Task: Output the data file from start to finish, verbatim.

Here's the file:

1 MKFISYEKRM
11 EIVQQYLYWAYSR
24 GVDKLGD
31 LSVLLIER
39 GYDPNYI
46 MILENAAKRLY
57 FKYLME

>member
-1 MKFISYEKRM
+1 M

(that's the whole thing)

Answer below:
1 MKFISYEKRM
11 EIVQQYLYWAYSR
24 GVDKLGD
31 LSVLLIER
39 GYDPNYI
46 MILENAAKRLY
57 FKYLME

>member
-1 MKFISYEKRM
+1 M